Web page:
Allura Red AC dye, Food Red 17, C.I. 16035, FD&C Red 40, E129 CAS No. 25956-17-6


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What is the difference between a dye and a pigment?


There are two different types of pigments: Natural and Synthetic. Pigments are insoluble materials that are ground into a fine powder so that they can be suspended in a binder (usually an oil). Insolubility means that pigments can never be dissolved into the binder, the fine particles of the powder are suspended and stay solid in the binder. The binder surrounds the pigment particles and holds them in place.

Pigments produce paints that are more opaque than dyes and have low tinting strength. Opacity is the ability for paint to cover and hide another dried color that it has been applied over. Tinting strength is how well a color mixes with other colors. (Example: When mixing blue with white, how well does the blue disperse into the white? or How blue does the white look after the mixing?)

The first colorants that were used to create paint were naturally occuring earthen pigments. Prehistoric people used ochres and iron oxides to create images on cave walls in Lascaux, France. Many natural insoluble pigments are still used today in artists’ paints. Metals are also natural insoluble pigments, like cadmium, titanium, and lead (very toxic).


There two types of dyes: Natural and Synthetic. Dyes, in contrast to pigments, are soluble colorants. Solubility means that dyes are dissolved into a binder (usually water). Dyes are more transparent than pigments. Transparency of dyes makes these colors very good for glazing over previous layers of paint. Dyes have high tinting strength. A dye based paint, like pthalo blue, concentrates its own color when mixed with another color of paint, like titanium white.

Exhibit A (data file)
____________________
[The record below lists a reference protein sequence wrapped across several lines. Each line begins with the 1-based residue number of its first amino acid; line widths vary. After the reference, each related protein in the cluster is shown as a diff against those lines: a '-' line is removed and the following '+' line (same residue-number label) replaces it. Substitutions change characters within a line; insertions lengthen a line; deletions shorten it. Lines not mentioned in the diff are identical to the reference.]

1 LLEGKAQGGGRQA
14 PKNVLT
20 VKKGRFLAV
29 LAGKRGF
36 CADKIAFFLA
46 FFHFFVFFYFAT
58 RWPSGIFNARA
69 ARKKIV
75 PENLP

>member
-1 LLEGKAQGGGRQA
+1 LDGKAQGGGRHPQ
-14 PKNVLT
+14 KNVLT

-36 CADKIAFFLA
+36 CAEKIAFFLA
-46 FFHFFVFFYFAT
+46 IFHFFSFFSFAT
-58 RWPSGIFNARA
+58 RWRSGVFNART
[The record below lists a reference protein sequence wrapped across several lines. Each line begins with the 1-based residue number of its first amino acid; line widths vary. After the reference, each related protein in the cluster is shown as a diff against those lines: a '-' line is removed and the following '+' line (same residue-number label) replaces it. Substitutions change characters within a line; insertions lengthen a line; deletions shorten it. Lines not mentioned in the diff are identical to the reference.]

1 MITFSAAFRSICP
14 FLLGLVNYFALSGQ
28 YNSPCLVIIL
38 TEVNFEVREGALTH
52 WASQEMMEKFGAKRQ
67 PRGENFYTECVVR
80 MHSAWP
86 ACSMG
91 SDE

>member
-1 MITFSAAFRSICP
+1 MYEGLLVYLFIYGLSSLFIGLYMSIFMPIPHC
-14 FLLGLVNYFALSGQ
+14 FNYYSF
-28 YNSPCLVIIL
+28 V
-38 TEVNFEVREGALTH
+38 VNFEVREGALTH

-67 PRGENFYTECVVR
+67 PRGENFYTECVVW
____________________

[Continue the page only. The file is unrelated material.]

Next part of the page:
Dyes originally were derived from natural sources. Plants were primarily used to get dyes. Today some dyes are still organic, but many are created from synthetic materials. Indian Yellow is a good example of why synthetic dyes have replaced some naturally derived colors. The original Indian Yellow was made from dried elephant urine, but now it is considered inhumane to force an healthy diet onto an animal in order to influence the color of their urine. Today’s Indian Yellow is made from a synthetic dye.

Please note that if you purchase a dye, it may come in either granular or powder form, depending on availability. We provide the granular for wherever possible, as it is easier to handle and produces less airborne dust.

Preferred IUPAC name

Disodium 6-hydroxy-5-[(2-methoxy-5-methyl-4-sulfonatophenyl)diazenyl]naphthalene-2-sulfonate

Other names

Disodium 6-hydroxy-5-[(2-methoxy-5-methyl-4-sulfophenyl)azo]-2-naphthalenesulfonate
Allura Red
Food Red 17
C.I. 16035
FD&C Red 40
2-Naphthalenesulfonic acid, 6-hydroxy-5-((2-methoxy-5-methyl-4-sulfophenyl)azo)-, disodium salt

CAS Number ·         25956-17-6 
3D model (JSmol) ·         Interactive image
ChEMBL ·         ChEMBL174821 
ChemSpider ·         11588224 
ECHA InfoCard 100.043.047
E number E129 (colours)
PubChem CID ·         6093299
UNII ·         WZB9127XOA 
Chemical formula C18H14N2Na2O8S2
Molar mass 496.42 g·mol−1
Appearance Red powder
Melting point > 300 °C (572 °F; 573 K)
NFPA 704 1



Except where otherwise noted, data are given for materials in their standard state (at 25 °C [77 °F], 100 kPa).
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Infobox references


Additional information


1kg, 25 grams, 50 grams, 100 grams, 500 grams

Dye or pigment?

Water soluble dye, Insoluble lake pigment


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